Denver Street's Hope

Since becoming involved with Street’s Hope several years ago, it has struck me over the years how little media coverage and societal concern seems to exist for adults exiting the sex industry. When I share Street’s Hope’s work with others, they often seem almost disappointed that our safe house does not work with minors. I feel like I have to make a concerted effort to create a case for why people should care about a drug-addicted prostitute, many with a criminal record. Perhaps, you’re reading this and thinking, why should I care?

Dr. Susan Dewey, professor of anthropology at University of Wyoming, has done extensive research based on the population Street’s Hope serves, published in several recent journal articles. I spoke with Dr. Dewey on the phone recently and she said that I could claim with utmost confidence that 100% of our population has experienced victimization in childhood, confirming what I believed to be true. She was clear about the complex inequalities an adult sex worker typically experiences. She stated, “Every single one of the women over the years have experienced some form of trauma in the home and in the community, as well.” She mentioned the disproportionate number of women of color that Street’s Hope sees, compared to Denver’s population at-large, and stated the importance of considering the numerous structural factors at play—poverty, racism, sexism—to name a few.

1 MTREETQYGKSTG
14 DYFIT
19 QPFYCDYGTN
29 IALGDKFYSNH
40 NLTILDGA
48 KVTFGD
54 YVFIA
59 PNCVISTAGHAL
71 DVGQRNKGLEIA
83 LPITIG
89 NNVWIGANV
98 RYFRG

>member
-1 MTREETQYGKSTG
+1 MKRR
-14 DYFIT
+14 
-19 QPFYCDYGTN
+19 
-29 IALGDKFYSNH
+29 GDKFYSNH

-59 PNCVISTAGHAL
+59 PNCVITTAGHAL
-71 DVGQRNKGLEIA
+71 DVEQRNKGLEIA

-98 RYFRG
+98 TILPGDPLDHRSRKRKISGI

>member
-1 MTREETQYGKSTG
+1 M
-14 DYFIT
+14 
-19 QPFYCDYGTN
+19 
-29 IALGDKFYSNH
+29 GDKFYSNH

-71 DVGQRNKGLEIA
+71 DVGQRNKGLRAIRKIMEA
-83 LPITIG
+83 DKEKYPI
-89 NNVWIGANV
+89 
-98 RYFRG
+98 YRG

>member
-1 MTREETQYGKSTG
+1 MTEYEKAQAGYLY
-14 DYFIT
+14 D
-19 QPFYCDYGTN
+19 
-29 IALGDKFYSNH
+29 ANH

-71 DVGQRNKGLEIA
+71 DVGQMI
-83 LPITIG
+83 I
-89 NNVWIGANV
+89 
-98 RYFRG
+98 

Every staff member and volunteer at Street’s Hope is trained to understand these multi-faceted obstacles a woman faces when she decides to enter our safe house. As our website states, “Our women typically experience a wide range of stressors such as: addiction, mental health issues, complex trauma, lack of education, lack of job history, and homelessness or precarious housing.” Not only does Dr. Dewey’s research support this, but also when you come to Street’s Hope—whether as a staff member, intern, or volunteer—and get to know these women, you cannot help but care about them.

To enter our program, the women must share a summary of their “life story” on the application. These stories are utterly heartbreaking and will forever be etched in my mind. There was one woman in particular that came to Street’s Hope through the court’s diversion program. She was a mother, a prostitute, a drug addict, homeless, and a victim of domestic violence. I remember sitting in our office, reviewing her file when I read the first sentence of her life story. To paraphrase, she wrote that her first memory was being taken away from her mom and being hungry.

If you’re privileged like me to have warm early memories of your childhood, how does that not make you want to weep? My challenge to you is to consider adult sex workers with empathy and compassion. Look beyond their sex work, drug use, and criminal rap sheet and consider what familial and societal factors contributed to their current life station. Then, consider how you can make a difference. We offer a myriad of ideas on how to get involved here. You truly can make a difference and I invite you to join our work. In the words of Margaret Mead, “Never doubt that a small group of thoughtful, committed citizens can change the world; indeed, it’s the only thing that ever has.”

Denver Street's HopeBy Peg Theobald